Whether it’s nurturing a community garden, hosting a flash mob somewhere unexpected in your neighborhood, or contributing to a public mural, placemaking activities can help us feel that we belong to a place, and that the place belongs to us too.
Placemaking aims to strengthen the connection between communities/community members and the places and spaces we share. It refers to a collaborative process in which we can intentionally shape our public spaces and share their value.
This page will provide you with stories and resources from the network that place the work of arts and cultural organizations, artists, and cultural practitioners at the center of placemaking.
Arts & Culture Across Chinatowns in Canada
This video series explores how cultural and artistic groups in Chinatowns serve as essential influences in the post-pandemic ecosystem, with arts, culture, and placemaking firmly set as the foundation of rebuilding.
Placemaking in Chinatowns Across Canada with Steph Wong Ken
What is the role of arts and culture in Chinatowns?
Steph Wong Ken is a writer, activist, and community organizer. She shared with us reflections on working in and writing about Chinatowns across Canada and the complexities of relating one’s identity to a place, and placemaking as identity.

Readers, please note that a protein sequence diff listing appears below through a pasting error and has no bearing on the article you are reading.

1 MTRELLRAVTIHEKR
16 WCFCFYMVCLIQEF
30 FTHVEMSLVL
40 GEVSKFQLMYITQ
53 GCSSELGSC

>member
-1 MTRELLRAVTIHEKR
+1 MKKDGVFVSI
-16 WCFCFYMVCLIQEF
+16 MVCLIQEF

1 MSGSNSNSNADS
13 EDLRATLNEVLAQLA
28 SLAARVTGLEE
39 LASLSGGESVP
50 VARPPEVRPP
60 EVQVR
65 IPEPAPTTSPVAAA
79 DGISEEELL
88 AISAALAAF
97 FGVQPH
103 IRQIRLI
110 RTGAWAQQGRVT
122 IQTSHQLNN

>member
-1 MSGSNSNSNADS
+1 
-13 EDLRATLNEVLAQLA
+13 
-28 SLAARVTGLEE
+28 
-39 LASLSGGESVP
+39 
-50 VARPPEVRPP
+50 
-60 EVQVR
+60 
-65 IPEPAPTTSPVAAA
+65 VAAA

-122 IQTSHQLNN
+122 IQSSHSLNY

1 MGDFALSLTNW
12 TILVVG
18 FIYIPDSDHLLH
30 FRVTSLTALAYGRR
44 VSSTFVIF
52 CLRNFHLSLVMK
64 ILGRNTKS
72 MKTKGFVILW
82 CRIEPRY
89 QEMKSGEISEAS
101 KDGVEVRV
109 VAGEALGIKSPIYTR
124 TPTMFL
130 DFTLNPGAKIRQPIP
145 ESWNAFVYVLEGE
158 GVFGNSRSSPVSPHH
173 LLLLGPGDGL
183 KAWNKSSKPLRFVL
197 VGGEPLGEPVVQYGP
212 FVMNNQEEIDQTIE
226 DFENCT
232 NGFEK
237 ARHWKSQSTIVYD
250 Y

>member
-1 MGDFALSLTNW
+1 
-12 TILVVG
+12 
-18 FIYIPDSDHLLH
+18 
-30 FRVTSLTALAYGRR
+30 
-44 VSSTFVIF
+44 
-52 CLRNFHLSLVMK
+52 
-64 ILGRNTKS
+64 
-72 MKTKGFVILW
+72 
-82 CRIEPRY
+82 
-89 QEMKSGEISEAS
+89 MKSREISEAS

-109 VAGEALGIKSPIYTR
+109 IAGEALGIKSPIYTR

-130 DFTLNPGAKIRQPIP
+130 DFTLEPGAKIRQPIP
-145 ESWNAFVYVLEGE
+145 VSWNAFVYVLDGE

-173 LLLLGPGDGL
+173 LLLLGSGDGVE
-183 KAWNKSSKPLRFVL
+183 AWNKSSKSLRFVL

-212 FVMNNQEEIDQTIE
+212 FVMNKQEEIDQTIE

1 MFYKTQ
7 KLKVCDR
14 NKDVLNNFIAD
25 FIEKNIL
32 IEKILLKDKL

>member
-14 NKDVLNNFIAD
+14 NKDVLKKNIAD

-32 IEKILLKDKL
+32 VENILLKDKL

Artists are responding to the ways that Chinatown can be a vessel for identity and belonging but it can also be a vessel for displacement and reclamation.
-Steph Wong Ken
Placemaking and belonging with Long Time No See Collective
How do arts and culture in Chinatowns relate to community building, placemaking, activism, pandemic recovery, intergenerational dialogue, and community resilience?
During our chat with Long Time No See Collective, Rick Wong, Brenda Joy Lem, and Amy Shuang Wang shared about their latest community engagement project “Longing Belonging ✿ 100 Years 100 Stories” and the intention behind photographing and interviewing people in spaces that elicit sentiments of belonging.
More about the exhibition “Longing Belonging ✿ 100 Years 100 Stories”: Long Time No See Chinatown TO
The following articles, toolkits, and other resources explore what is placemaking and how placemaking contributes to regeneration—with examples and methods on how to cultivate new partnerships initiatives, and how to connect communities through public space.
What is Placemaking?, Project for Public Spaces
Creative Communities and Arts-Based Placemaking, Project for Public Spaces
Arts-based Placemaking is an integrative approach to urban planning and community building that stimulates local economies and leads to increased innovation, cultural diversity, and civic engagement.
Through an Indigenous Lens: A Shift From Placemaking to Placekeeping, Evergreen Brick Works
Placekeeping—an approach to city building that prioritizes ecological, historical, and cultural relationships in the care of ‘place’.
INsiders Artist Project, STEPS Public Art
STEPS invites community members to create temporary public artworks to animate the public-facing parts of their homes during a time of physical distancing.
Using Public Art As a Method for Advocacy
The Story of Our Stories: A Regional Community-Engaged Research Project, Thinking Rock Community Arts
A cross-Canada list of examples where groups are using green spaces and parks to inspire arts and culture activities.